South Korean auto giant Hyundai and its affiliate Kia have denied they are in talks with Apple for a joint project to make autonomous vehicles

South Korean automaker Hyundai and its affiliate Kia on Monday denied news reports they were in talks with Apple for a joint project to make autonomous vehicles, sending their shares tumbling.

The announcement came about a month after the country's cable broadcaster Korea Economic TV said the iPhone maker had approached Hyundai to discuss a potential partnership to develop electric vehicles and batteries, sending the car maker's shares soaring.

Reports last week suggested they could produce cars in the US state of Georgia.

But on Monday Hyundai and Kia said in regulatory filings they were "not discussing autonomous electric car development with Apple".

Kia shares slumped 14.98 percent at the close in Seoul on Monday, while Hyundai fell 6.21 percent.

Both automakers added that they had talked with multiple firms about such projects, but no decision had been made.

Hyundai said those talks were in their "early stages".

The company, South Korea's biggest automaker, has already rolled out fully electric cars, including the Ioniq and the Kona Electric, as it seeks to win a slice of the growing market.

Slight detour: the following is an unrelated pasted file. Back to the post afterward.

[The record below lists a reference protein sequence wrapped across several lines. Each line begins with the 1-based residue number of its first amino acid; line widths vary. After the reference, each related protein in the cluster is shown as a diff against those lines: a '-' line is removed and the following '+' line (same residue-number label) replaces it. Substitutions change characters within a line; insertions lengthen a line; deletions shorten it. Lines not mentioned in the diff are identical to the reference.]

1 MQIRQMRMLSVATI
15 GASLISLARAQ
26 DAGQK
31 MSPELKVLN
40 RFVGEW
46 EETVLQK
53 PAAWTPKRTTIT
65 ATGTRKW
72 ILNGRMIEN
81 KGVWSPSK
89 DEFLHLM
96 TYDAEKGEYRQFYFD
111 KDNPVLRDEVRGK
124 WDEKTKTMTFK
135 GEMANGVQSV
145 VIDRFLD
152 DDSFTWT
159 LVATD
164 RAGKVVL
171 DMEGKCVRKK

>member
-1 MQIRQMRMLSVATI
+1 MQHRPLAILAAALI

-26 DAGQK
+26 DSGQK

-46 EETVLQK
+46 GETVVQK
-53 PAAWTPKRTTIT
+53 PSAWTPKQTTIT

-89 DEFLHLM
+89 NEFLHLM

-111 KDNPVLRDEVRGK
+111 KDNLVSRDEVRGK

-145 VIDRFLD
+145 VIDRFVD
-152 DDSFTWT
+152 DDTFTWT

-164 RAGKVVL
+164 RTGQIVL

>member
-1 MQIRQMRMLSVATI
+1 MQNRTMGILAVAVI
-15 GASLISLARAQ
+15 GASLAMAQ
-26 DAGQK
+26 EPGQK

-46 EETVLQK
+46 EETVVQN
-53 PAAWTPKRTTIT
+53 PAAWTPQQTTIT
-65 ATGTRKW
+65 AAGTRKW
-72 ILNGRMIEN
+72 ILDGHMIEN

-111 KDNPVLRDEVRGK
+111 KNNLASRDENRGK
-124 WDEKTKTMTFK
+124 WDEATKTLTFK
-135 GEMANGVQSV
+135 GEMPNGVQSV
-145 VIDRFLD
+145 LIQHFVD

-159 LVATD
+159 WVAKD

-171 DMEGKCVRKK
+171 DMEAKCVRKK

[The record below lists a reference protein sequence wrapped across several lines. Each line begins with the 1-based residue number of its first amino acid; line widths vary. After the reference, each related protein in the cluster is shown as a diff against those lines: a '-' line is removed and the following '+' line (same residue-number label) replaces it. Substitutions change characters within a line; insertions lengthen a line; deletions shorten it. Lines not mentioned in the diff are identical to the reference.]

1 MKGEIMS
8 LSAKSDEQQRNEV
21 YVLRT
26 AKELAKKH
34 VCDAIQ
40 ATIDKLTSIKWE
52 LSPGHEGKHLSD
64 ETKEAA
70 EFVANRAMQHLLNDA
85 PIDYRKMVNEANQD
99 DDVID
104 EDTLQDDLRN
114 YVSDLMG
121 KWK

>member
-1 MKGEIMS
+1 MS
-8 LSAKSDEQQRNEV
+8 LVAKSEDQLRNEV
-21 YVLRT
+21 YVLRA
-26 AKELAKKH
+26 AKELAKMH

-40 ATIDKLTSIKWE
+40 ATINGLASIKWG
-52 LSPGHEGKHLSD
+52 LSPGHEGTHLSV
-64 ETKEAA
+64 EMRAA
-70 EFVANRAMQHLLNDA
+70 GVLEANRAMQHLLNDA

Apple's Project Titan is devoted to self-driving technology but the firm is known for being ultra-secretive about its business.

Apple has never acknowledged talks with Hyundai, despite several news reports claiming they were close to a deal.

Consumer interest in eco-friendly vehicles has mounted in recent years, with Tesla largely taking the lead in the sector.

Other tech companies are investing in the industry as well—Amazon is set to launch its own electric delivery vans ordered from the Rivian startup.

And Waymo, the autonomous car unit of Google-parent Alphabet, late last year opened its robo-taxi project to the general public in the US city of Phoenix, becoming the first widely available driverless ride service.

One way for traditional carmakers to meet the challenge posed by Tesla is through collaborations—for example, in January General Motors announced an alliance with Microsoft on its Cruise autonomous driving venture, with one analyst at the time describing the link-up as "a major shot across the bows" to Tesla.

Last week, Ford announced a dramatic acceleration of its investment push into electric cars, as well as signaling deepening collaborations with Google, Amazon and others on the increased digitization of driving.

"It's stunning how fast the industry is changing," said Chief Executive Jim Farley.